Chinese electric car maker Kandi recently announced plans of entering the EV space in the United States and the move could be quite disruptive because of the company's claim to offer extremely affordable products that could further benefit from the incentives that EVs enjoy in America.
The first two models from Kandi in the US would be K27 and K23. It is reported that the K27 could cost around $20,499 but after federal tax credit in the US, it could have a tag of as less as $12,999 (approximately ₹9.75 lakh). The EV claims to have a range of 100 miles (160 kilometres) thanks to a 17.69 kWh battery pack and may well slot itself as the cheapest EV on US roads.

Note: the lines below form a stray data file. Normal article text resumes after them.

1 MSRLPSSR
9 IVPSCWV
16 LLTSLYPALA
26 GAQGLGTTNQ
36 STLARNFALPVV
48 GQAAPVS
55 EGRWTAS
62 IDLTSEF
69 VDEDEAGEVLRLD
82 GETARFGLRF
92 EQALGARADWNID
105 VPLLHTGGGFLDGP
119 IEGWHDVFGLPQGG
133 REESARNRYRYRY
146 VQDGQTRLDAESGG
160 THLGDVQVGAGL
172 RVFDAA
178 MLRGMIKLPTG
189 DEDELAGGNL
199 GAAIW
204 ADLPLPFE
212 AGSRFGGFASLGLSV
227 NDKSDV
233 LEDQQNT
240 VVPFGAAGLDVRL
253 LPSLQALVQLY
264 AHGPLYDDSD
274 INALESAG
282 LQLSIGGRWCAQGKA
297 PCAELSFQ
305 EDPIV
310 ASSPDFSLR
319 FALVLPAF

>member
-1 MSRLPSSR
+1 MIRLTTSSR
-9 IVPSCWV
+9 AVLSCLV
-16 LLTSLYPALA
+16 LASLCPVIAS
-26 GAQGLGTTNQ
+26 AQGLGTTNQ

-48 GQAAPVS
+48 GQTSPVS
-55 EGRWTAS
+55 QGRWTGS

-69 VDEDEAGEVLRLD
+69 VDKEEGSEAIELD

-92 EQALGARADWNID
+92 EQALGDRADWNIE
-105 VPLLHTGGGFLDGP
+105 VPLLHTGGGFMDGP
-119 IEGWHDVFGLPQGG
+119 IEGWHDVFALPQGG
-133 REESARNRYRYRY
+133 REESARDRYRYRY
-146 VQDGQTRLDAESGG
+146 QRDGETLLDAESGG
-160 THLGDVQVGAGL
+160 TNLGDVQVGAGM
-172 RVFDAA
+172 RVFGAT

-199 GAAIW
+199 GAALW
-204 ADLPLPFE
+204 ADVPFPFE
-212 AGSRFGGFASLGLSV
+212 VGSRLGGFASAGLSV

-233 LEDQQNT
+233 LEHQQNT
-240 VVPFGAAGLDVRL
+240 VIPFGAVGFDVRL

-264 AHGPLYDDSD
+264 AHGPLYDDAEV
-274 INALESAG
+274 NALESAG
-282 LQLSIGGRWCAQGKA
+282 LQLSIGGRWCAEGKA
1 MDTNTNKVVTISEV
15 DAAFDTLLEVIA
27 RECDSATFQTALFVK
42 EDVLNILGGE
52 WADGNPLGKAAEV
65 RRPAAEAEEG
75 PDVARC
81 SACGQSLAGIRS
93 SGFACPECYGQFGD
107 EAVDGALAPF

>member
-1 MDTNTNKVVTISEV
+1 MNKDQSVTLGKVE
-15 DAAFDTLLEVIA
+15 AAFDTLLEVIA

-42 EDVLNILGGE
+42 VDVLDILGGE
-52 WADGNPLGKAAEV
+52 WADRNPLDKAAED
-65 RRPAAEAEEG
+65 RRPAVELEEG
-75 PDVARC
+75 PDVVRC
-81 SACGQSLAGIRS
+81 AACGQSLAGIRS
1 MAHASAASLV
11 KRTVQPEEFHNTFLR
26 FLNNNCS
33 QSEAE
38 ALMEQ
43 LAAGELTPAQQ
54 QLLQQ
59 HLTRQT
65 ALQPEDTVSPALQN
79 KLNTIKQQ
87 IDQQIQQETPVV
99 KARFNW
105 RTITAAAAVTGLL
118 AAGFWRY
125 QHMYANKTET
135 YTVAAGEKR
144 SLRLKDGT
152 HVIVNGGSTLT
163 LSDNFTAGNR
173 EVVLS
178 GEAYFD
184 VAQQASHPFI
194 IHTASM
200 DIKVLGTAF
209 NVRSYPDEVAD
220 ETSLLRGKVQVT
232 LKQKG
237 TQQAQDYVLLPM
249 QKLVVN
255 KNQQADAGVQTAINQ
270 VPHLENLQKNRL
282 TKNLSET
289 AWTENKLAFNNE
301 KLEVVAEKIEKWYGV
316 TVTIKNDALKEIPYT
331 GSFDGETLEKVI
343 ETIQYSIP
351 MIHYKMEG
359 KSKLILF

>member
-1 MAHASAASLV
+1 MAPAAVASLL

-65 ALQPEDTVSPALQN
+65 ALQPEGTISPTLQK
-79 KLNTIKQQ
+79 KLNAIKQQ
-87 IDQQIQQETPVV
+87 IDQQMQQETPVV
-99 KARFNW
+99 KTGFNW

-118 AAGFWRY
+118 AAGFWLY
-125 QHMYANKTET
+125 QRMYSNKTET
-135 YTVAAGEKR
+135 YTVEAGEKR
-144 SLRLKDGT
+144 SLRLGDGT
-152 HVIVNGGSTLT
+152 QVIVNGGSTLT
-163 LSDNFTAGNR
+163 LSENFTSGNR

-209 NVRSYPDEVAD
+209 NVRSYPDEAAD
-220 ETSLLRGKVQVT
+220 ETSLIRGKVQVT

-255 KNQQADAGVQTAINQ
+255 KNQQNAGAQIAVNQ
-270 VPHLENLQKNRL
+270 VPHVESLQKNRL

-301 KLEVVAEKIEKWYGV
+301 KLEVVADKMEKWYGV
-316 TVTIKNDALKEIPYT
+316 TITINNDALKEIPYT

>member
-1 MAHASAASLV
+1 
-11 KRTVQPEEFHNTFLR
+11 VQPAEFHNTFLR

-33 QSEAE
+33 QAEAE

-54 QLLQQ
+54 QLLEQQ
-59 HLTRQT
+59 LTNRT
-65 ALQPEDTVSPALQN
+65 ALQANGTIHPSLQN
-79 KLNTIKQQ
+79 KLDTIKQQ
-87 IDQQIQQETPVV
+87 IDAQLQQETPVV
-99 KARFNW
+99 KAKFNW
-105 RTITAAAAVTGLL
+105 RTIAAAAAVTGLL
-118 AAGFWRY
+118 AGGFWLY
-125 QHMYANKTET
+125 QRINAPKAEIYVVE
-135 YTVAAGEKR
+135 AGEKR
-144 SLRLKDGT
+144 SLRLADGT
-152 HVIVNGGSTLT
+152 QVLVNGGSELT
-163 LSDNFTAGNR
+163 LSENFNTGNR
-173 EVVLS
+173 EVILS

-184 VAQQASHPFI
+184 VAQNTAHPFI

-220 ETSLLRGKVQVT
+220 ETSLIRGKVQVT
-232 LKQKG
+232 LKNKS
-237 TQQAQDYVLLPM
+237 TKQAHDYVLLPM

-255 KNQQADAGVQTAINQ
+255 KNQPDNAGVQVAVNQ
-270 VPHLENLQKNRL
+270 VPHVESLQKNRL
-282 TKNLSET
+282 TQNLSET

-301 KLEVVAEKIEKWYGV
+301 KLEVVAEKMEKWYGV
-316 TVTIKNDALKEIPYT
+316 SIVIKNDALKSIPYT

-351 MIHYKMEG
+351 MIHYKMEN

K23 is a slightly more capable and bigger version of K27 and gets 41.4 kWh battery pack which claims to give it a range of 180 miles (290 kilometres). While it has a starting price of around $30,000, incentives could bring it down to about $20,000 (approximately $15,000).
Both the vehicles are clearly no Tesla - either in terms of performance or looks.
That said, there is a chance the EVs find many takers owing to its price tag and as daily city-suburb commute capabilities.
There are certain quality and safety issues but most analysts agree that Chinese EV makers have the capabilities and intent of flooding US markets with their offerings while mostly banking on low selling price to act as a catalyst